Volume 10 of Gin no Saji the manga is at 610K sales and counting, and the anime continues to hum along quietly, minding its own business and doing what it does so well without calling much attention to itself. I’ve come to think of this series as a kind of episodic slice-of-life, a show that’s plot-driven from week to week but squarely in the slice-to-life camp in terms of the recurring themes. That doesn’t mean there aren’t recurring plot points – there certainly are, and we saw them this week – but it does mean that most of the conflict-resolution narrative we see in any given episode usually resolves itself by that episode’s end, and exists mainly to shed insight on the series’ larger themes of identity and growing up.
It’s interesting to speculate on where this season will finish up, because those themes aren’t exactly the kind with clear-cut resolutions and in any event, the manga is still going strong. This isn’t a show that’s overwhelmingly successful by the standards we usually use to judge an anime commercially, but that’s probably neither a surprise or a requirement for it to be considered a success – the manga is such a powerhouse that the anime is really here to promote the brand. There are really two separate questions here – where will A-1 choose to end the anime this season, and where will Arakawa-sensei choose to end the manga (presumably at a fairly distant time)?
What Gin no Saji is doing – perhaps even more so far this season than in the first – is taking us along on the journey of a kid who still has no idea who he is, and showing us how each new experience fills in a little bit of the picture for him. It does so without being preachy or professorial about it but make no mistake, these are life’s lessons we’re seeing play out – Hachiken’s life lessons. Last episode wasn’t really about finding a puppy in a trash heap and figuring out how to train it, and this week isn’t really about making an overdramatic horse jump over a training-wheels Swedish oxer – they were about what learning about those animals teaches Hachi-kun about himself.
Whenever Gin no Saji opens the window into Hachiken’s past it’s always a bit of a big deal, because he works so hard to keep that past locked deep inside him where no one can see it. We know already that this is an absurdly competitive boy – he hates to lose, and something related to academic failure caused a “nervous breakdown” (his words) in middle school. When it comes time for all the first-years (except Mikage, who’s already jouzu) in the Equestrian Club to try jumping, they all overcome their fears and manage on the first try – all except Hachiken, and Maron. Worse still, after a few abortive attempts a couple of the other rookies try jumping on Maron – and they sail over the oxer, raving about how easy a horse Maron is to ride.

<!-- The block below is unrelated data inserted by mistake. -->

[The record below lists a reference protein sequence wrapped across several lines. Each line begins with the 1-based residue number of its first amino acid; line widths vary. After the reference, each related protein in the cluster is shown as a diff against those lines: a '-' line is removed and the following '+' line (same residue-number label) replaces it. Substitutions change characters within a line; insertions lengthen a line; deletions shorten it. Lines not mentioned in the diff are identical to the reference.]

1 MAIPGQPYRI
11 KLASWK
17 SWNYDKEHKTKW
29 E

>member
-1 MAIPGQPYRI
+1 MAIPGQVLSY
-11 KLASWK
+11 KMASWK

Clearly, this is one of Hachi-kun’s buttons, big-time. We get actual flashbacks here – middle school uniforms, students laughing about how easy a test was, chibi-Hachiken silent in the shadows. He doesn’t yet understand enough about either horses or himself to temper his first instinct, which is to push harder and grind harder until he succeeds. This actually leads to what I consider his first real fight with Mikage, who’s aghast at his lack of consideration for Maron’s well-being. It’s interesting that Nakajima-sensei – who clearly realizes what’s happening here – chooses to silently let Hachiken struggle through this. Even Mikage insists she can’t communicate the nature of the problem in words, because he just won’t “get it” – but she does invite him to an equestrian competition in her home town, hoping that he’ll get a greater sense of the problem by watching the diverse field of riders – and horses – go through their paces.
Sure, there’s a lesson about equestrian sports here – the horse is doing most of the work, and the horse and rider have to cover for each other and trust each other. But it’s a not so subtle commentary on Hachiken’s refusal to let anyone inside (including his family), which life at Ezonoo is chipping away at glacially, one sliver at a time. I believe we also got a tacit blessing from Mikage’s father for their relationship – though being the snapping turtle he is, he has to issue it in the form of a challenge, and of course that part of the story too is moving with glacial deliberation. We also get yet another attempt by Tokiwa to spice things up with a bogus rumor about Hachiken and Mikage’s non-existent (at least together) sex life, though this one is nipped in the bud by judicious use of local farmstand produce.